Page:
FACT: Bruce Lee = pretty much the most badass mofo to ever walk this earth. That may not be exactly, well, news, but it is an ineffable stone truth nonetheless. He was an exemplary physical specimen. He bucked traditions and created his own brand of Kung Fu. He could knock you on your ass with a punch from one inch away. He also happened to be a massive film star in Asia, and just 6 days after his death in 1973 he became an international screen legend, forever cementing his place in film history with the release of the barely-posthumous Enter The Dragon. Sadly, the legendary badass pop culture icon-of-icons only made a handful of films before his mysterious passing, and even more tragic is the fact the he was obviously just getting started.
Working with Rayond Chow (an ex-Shaw Brothers producer who went on to form the Golden Harvest film studio in 1970), Bruce Lee made The Big Boss (1971) and Fists of Fury (1972), which were both hugely successful thanks in part to Lee's particular talent for being, oh, only the greatest Kung Fu fighter that ever lived. It must have been pretty clear that he also knew his way around on-set, so for his third major outing as a screen sensation, he took on directing and writing responsibilities, and ended up turning out one of the most iconic Kung Fu films ever made. Way of the Dragon (1972) is, without a doubt totally awesome, and it features one of the greatest Kung Fu fights ever committed to film. What surprised me the most as I was re-watching it though was the man’s potential as not just a star, but as a filmmaker.
Way of the Dragon (WotD) has got all the classic Kung Fu movie themes goin’ on: the fish out of water, the struggles of immigrants, good vs. evil, Kung Fu vs. Karate, etc. etc. but what makes it stand out as a film in its genre is the story's unconventional backdrop: then-contemporary Rome. Whose awesome idea was that? Lee plays Tang Lung, sent to Italy from Hong Kong to protect the niece of a family friend (Nora Miao) whose Chinese restaurant is under constant threat by the local mob boss. The Roman setting and Lee's clueless but pure-of-heart character allow for lots of humour throughout the first chunk of the film, and the pacing is very, very relaxed, allowing the unconventional-for-kung-fu scenery to speak for itself. Lee had an eye for composition and loved using wide-angle lenses, really working the picturesque scenery. Apparently, he and his crew only shot in Rome for a few days, filming the bulk of the flick back in Hong Kong, but besides a few suspect interior locations (and the geographically illogical exteriors towards the end of the film) it's not that obvious. They really squeezed every drop of Rome they could into this film, and it shows, resulting in one of the most visually appealing Kung Fu movies you could hope for.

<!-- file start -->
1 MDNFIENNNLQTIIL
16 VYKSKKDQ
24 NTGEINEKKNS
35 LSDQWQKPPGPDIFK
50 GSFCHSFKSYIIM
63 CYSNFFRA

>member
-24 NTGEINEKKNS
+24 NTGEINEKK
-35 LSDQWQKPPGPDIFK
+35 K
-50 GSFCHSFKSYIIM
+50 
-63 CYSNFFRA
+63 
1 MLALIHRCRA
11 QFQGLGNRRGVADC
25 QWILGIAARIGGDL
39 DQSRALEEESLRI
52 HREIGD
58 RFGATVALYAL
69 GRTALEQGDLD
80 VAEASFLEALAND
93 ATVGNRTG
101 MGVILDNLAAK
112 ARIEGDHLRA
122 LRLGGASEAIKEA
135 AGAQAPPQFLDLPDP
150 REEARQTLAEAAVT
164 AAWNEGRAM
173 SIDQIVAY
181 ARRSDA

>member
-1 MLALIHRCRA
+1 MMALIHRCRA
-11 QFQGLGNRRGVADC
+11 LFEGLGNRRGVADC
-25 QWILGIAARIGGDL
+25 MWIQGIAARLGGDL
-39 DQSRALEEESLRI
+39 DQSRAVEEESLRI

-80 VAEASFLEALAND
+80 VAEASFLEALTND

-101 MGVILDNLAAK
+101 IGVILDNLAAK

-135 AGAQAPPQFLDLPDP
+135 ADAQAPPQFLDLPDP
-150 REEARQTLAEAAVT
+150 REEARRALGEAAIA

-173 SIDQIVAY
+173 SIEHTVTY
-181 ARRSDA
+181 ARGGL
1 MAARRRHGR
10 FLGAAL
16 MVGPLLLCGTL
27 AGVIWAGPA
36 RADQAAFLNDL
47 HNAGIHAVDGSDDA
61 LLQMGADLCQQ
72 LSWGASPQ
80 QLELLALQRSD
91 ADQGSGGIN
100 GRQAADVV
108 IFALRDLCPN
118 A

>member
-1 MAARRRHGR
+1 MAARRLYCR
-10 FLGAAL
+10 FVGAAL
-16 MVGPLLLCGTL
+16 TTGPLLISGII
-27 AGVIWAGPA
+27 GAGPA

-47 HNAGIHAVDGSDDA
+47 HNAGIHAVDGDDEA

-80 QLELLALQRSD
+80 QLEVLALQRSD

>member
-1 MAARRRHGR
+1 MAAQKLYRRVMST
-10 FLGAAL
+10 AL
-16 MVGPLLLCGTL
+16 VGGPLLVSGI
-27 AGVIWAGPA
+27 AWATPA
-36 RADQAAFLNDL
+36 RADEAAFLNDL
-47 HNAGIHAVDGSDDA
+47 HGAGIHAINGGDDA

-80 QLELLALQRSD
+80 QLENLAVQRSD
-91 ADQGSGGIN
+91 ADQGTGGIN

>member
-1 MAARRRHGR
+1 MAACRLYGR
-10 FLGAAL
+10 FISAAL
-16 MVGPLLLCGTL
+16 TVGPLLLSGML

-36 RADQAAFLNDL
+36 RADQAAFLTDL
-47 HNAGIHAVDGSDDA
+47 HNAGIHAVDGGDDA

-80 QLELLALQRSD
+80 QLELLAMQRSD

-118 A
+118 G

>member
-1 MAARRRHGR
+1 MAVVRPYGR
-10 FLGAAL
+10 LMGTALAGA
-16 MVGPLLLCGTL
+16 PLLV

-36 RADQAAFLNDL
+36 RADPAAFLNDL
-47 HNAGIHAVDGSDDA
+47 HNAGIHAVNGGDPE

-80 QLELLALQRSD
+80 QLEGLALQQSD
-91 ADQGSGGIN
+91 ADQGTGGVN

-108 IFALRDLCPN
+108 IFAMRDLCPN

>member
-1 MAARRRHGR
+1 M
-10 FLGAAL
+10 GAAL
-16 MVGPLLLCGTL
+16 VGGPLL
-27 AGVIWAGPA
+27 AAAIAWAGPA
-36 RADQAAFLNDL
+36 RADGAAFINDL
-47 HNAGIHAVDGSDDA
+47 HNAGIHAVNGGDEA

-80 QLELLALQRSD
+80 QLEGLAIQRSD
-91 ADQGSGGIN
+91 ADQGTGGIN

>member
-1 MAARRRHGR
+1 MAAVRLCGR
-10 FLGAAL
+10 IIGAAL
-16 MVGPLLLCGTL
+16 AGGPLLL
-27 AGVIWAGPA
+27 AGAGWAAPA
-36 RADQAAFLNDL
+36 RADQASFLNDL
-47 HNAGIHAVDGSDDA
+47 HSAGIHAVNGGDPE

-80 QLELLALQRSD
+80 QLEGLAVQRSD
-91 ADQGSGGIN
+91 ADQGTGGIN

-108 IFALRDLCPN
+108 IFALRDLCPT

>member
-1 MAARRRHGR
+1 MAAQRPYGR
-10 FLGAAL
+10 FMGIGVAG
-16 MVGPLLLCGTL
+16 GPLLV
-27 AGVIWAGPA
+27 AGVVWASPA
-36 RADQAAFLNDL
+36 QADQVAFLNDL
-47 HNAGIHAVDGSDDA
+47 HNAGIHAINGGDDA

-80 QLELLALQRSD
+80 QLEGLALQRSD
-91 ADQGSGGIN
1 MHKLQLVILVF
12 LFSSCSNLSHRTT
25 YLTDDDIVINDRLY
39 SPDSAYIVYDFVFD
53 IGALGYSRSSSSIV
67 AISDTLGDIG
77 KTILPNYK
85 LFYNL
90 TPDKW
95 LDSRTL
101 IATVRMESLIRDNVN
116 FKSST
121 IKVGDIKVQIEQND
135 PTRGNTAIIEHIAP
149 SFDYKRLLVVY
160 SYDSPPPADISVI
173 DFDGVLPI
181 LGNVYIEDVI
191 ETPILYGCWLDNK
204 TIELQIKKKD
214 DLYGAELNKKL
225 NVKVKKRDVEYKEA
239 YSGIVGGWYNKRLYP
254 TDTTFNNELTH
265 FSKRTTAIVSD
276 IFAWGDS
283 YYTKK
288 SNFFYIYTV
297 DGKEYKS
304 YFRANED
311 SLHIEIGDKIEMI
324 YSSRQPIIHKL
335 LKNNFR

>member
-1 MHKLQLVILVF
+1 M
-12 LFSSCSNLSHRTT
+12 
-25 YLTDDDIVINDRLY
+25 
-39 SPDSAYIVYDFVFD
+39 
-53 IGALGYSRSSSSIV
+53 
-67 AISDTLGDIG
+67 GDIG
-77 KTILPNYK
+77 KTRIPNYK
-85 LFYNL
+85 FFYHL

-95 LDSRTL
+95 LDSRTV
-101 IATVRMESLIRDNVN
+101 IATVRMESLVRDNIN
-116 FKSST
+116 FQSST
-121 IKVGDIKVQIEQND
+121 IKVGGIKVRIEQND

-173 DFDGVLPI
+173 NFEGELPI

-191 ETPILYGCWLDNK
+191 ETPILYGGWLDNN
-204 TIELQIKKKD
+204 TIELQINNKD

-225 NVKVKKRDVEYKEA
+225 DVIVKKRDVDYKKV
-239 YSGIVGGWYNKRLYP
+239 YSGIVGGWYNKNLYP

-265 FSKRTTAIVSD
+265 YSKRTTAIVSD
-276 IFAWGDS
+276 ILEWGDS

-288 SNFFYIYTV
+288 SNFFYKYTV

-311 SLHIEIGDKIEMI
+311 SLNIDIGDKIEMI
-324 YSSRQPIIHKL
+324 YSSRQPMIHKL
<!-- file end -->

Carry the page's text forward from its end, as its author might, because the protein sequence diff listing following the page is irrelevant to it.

But of course, the slow pacing in the beginning of WotD serves another purpose: to slowly crank up our anticipation, our anxious need to see Bruce Lee hand someone their ass. And boy, does he ever. The mob boss sends goon after goon into the restaurant to cause trouble, and Lee's Tang Lung makes short work of them all, using his fists, feet, nunchuckas and even a bo staff to persuade these gentlemen to leave the young lady alone, the only way he knows how. All these dudes totally ham it up, smirking at how easy kicking this scrawny Tang guy's ass is gonna be, and yelping, "Mama Mia!" when it doesn't go as they planned. Watching Bruce Lee fight never gets boring, no matter how many times you've seen his films. The volatile, spring-loaded Kung Fu fighter inside him bubbles to the surface, replacing the friendly, easy-going guy's guy with something otherworldly... he’s taken over. That was his gift, his ability to just… change. The laser-sharp gaze of his eyes, the odd vocal squeals and cat-like meows he emits while jamming his fist into someone's face at lightning speed, it's eerie. There's no way that a human being can move that fast or be that devastating. It's incredible to watch.
The final sequence of this film is the stuff of Academy Awards Show movie montages. Picture it: Bruce Lee fighting Chuck Norris. At the Colosseum in Rome. With a little kitten as their audience. Oh, and this was back when Chuck Norris resembled a bear. Again, I've got to marvel at the camerawork here, as well as the editing. It's like there's a narrative to this fight, a story... and yet, the two characters exchange no dialogue. So cool to watch these two go at it, and it's all effortlessly captured with such precision and focus... This one scene in WotD is Bruce Lee's masterpiece, and it's no accident that half the world considers it to be one of, if not THE most iconic Kung Fu action sequences of them all. Really, really sophisticated stuff for a first time director. It's absolutely heartbreaking that he never got to direct more movies, as he clearly had the chops to be one of the greats.